MS therapy can “normalize” the microbiome – Medicine/Therapy – Multiple Sclerosis News

Data have long pointed to changes in the gut microbiome in patients with multiple sclerosis. We need an intact intestinal flora to live. It consists of a constellation of bacteria and other pathogens, e.g. yeast. Patients with MS usually have a less heterogeneous biome and those strains of pathogens that support the inflammatory process of MS, perhaps even help to trigger it, predominate. There are already results of some studies for this.

These provide information on emergence and pathophysiology MS and may identify new therapeutic targets. In fact, an altered microbiome could contribute to the development of MS, but also be a result of MS. However, little research has been conducted on how immunomodulatory therapies for MS affect the patient’s gut microbiome and metabolism. The current study deals with this.

MS treatment changes the microbiome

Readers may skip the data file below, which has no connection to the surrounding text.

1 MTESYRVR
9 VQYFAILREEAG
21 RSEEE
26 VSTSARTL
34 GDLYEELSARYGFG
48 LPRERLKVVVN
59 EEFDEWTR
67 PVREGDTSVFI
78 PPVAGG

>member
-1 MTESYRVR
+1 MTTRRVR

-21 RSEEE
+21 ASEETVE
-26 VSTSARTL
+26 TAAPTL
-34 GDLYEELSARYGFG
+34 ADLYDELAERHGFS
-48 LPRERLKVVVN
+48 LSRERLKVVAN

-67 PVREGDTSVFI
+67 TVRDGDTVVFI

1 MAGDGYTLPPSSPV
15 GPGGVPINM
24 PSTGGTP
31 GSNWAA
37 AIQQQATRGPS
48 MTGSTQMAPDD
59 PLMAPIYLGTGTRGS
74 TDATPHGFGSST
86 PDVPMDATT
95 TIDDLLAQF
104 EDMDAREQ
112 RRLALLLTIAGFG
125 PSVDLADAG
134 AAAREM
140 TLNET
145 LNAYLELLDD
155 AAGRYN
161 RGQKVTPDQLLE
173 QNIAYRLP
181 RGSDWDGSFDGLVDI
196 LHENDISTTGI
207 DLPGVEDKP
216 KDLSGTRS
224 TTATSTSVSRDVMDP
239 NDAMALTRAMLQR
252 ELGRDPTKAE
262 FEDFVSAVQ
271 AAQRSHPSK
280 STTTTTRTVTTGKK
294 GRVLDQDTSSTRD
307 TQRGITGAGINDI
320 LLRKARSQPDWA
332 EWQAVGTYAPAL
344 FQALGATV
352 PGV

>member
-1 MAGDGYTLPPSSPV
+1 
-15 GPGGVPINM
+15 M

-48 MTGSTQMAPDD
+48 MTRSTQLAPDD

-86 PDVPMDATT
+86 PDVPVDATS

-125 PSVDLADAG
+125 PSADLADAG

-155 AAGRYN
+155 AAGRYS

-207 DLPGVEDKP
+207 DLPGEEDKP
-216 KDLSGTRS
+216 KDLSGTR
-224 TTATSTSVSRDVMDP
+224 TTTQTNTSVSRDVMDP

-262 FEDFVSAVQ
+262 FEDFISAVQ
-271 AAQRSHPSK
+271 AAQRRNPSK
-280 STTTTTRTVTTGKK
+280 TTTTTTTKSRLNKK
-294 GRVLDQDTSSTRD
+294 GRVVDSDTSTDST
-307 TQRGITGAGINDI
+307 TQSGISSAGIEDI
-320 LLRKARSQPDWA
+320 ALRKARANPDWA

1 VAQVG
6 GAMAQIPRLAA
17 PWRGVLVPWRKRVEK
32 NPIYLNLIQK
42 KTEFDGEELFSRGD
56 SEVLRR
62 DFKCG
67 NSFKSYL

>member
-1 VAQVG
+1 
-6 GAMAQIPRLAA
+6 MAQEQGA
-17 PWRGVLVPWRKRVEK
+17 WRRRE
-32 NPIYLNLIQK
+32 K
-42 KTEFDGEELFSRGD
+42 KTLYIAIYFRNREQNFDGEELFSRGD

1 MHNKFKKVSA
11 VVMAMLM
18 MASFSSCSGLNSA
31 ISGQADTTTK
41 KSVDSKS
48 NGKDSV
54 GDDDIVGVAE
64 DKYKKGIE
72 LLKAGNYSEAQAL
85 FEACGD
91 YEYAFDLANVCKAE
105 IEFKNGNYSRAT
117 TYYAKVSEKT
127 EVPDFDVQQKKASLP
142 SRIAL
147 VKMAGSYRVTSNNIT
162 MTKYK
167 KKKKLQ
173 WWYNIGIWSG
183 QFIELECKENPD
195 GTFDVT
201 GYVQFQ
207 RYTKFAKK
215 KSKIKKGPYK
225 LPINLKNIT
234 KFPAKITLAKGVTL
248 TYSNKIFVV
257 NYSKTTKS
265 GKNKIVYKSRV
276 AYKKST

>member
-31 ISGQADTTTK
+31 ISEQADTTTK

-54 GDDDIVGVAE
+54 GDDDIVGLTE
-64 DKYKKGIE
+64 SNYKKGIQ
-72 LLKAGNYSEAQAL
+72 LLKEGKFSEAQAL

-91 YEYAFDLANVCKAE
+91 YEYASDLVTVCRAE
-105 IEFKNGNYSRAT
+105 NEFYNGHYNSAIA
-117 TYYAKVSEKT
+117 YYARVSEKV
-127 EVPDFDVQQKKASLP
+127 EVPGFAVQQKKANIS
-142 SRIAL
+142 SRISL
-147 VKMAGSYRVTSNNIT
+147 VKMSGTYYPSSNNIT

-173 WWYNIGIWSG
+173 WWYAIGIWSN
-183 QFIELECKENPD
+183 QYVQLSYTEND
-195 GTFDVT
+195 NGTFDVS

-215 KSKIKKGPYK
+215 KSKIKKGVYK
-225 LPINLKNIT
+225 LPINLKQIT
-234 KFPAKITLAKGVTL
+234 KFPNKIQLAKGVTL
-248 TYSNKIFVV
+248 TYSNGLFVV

Scientists, including prof. Anne-Katrin Pröbstelová, winner of the Sobek Young Talent Prize 2022, and prof. Ludwig Kappos, winner of the 2017 Sobek Prize, have now been able to demonstrate that the gut bacteria in patients undergoing immunomodulation therapy changes more towards the composition of healthy people. In addition, the research team found that the presence of clinically relevant side effects during dimethyl fumarate therapy (lymphopenia) was related to the composition of the microbiome.

20 patients with relapsing-remitting MS (RRMS) and a mean age of 42 years (range 23–59) were included in the study. Certain blood metabolic values ​​and gut micro-organisms were examined and compared before, during and 12 months after initiation of dimethyl fumarate treatment. Any previously used immunomodulators were also taken into account.

Also, microbiome-driven lymphopenia

Both V… and v Serum as in the gut, scientists have struck gold. In MS, there has been a shift towards anti-inflammatory pathogens or groups. Thus, the propensity for adverse effects such as lymphopenia (too few of certain white blood cells) with dimethyl fumarate could be related to the composition of the gut microbiome before starting treatment. Further investigation is needed to verify the findings and their more precise breakdown.

In summary, current data suggest that immunomodulatory therapies not only affect immune cells, but also have a positive effect on the gut microbiome and that the clinical side effects of therapy are modulated by gut bacteria.

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